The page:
According to the latest data from the ministry of drinking water and sanitation, 62.5% or 400 of India’s 640 districts are yet to be declared open-defecation free (ODF). The report comes with less than two years remaining until the Swachh Bharat Mission (SBM) deadline.
Among the larger states, Jammu & Kashmir has shown the slowest progress towards eliminating open defecation, only 5.6% of the state’s villages are reported to be open-defecation free. India’s most populous states have also been slow to change–Bihar reported 7.74% of its villages to be open-defecation free and Uttar Pradesh(14.96%).
Funds are allocated under SBM as per states’ demands. Uttar Pradesh, Rajasthan, West Bengal and Madhya Pradesh had received the most funds–Rs 2,477 crore, Rs 2,287 crore, Rs 2,287 crore and Rs 1,990 crore, respectively.
Updated list of National Register of Citizens which was mandated by the Supreme Court will help identification of Bangladeshi migrants who are staying illegally in Assam after the midnight of March 24, 1971, and help in their expulsion in accordance with the Assam Accord. Assam Public Works (APW) petitioned the Supreme Court for identification of Bangladeshi foreigners in the State and deletion of their names from the voters’ list.
The NRC list will be used in the verification of application from the people who have submitted certificates issued by gram panchayat secretaries to support their claim of residency after migration post-marriage. The authenticity of the certificate and the authenticity of the contents will be verified thoroughly before granting citizenship.
However, Centre is pushing for passage of the Citizenship Bill 2016 that seeks to grant citizenship to Hindu Bangladeshis, who have entered Assam illegally post-1971. The question of identification of foreigners in accordance with the Assam Accord may not be answered if it happens.
India on Monday said that it is still waiting for consular access to Kulbhushan Jadhav and other Indian nationals in Pakistan’s custody, as it exchanged with Islamabad the list of civilian prisoners and fishermen lodged in each other’s jails.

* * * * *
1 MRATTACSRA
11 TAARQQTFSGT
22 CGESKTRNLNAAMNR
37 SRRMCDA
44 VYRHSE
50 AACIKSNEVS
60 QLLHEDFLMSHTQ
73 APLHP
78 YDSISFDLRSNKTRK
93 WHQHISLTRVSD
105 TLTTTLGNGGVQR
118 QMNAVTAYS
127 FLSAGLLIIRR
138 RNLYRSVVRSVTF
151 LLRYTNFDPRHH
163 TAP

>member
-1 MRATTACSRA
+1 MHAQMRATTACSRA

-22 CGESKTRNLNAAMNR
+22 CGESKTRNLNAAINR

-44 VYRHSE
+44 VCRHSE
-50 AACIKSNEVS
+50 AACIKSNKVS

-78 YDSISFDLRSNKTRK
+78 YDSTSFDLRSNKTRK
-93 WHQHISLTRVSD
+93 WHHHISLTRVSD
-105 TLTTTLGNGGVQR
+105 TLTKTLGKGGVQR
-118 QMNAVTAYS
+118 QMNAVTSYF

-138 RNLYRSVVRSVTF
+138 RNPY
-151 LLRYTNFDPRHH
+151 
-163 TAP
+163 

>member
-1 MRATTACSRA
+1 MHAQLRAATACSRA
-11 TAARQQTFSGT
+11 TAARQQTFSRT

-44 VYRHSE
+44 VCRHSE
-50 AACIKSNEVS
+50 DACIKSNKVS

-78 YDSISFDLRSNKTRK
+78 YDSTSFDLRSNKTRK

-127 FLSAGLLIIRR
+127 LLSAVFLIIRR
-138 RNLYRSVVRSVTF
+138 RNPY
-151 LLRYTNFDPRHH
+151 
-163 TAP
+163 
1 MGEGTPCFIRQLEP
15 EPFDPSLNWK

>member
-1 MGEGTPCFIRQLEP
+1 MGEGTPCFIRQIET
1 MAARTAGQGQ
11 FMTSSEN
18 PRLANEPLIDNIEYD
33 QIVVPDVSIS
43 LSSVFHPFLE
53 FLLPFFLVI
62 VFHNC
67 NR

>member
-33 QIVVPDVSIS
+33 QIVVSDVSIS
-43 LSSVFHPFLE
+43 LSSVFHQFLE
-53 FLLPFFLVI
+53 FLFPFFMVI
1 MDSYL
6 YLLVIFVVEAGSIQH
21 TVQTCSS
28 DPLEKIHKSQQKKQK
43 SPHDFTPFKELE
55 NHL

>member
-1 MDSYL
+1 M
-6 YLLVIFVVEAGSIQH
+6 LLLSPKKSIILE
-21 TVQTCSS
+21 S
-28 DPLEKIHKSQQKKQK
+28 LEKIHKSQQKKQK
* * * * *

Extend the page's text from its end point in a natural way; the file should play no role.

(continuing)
The government has repeatedly emphasised the need for early release and repatriation of civilian prisoners, missing Indian defence personnel and fishermen along with their boats. The government also reasserted that it remains committed to addressing humanitarian matters, including those pertaining to prisoners and fishermen in each other’s country.
The ministry said the list was exchanged between the two countries through diplomatic channels simultaneously at New Delhi and Islamabad. It was done as part of the 2008 Agreement on Consular Access between India and Pakistan.
China has developed a new underwater surveillance network to help its submarines get a stronger lock on targets while protecting the nation’s interests along the maritime Silk Road. The system has already been launched and it works by gathering information about the underwater environment, particularly water temperature and salinity, which the Navy can then use to more accurately track target vessels as well as improve navigation and positioning.
The project is led by the South China Sea Institute of Oceanology under the Chinese Academy of Sciences (CAS) and is part of an unprecedented military expansion fuelled by Beijing’s desire to challenge the US in the world’s oceans. The Chinese system is based on a network of platforms like buoys, surface vessels, satellites and underwater gliders that gather data from the South China Sea, and the Western Pacific and Indian oceans.
China is also seeking to establish logistic bases in the Indian Ocean, much to the dislike of India. The first such base was opened by China in Djibouti last year and it acquired the Hambantota port of Sri Lanka on 99 years lease for debt swap and currently developing the Gwadar port in Pakistan as part of China-Pakistan Economic Corridor.
2017 endured a fresh struggle for the farmers in India. The reason wasn’t monsoon failure as in 2014 and 2015 or unseasonal rain and hail as in March 2015. The year was, in fact, largely free of extreme weather events, resulting in a record output of wheat, pulses, cotton, potato and a host of other crops. The reason for their discontent was poor price realisation for farmers.
Agricultural prices crashed in April-June, just when a bumper rabi crop had been harvested after two years of drought. Rates were lower than not only official minimum support prices but also the levels of November 2016 that is the month of demonetisation.
The government was slow to respond to the crisis from depressed producer realisations and it tried to talk up prices from the second half of 2017 which is a shift away from the hawkish policy on food inflation that marked its first three years. Stockholding limits on pulses were lifted in May followed by the imposition of quantitative caps on imports 200,000 tonnes for arhar and 300,000 tonnes for urad (black gram) and moong (green gram) per year in August.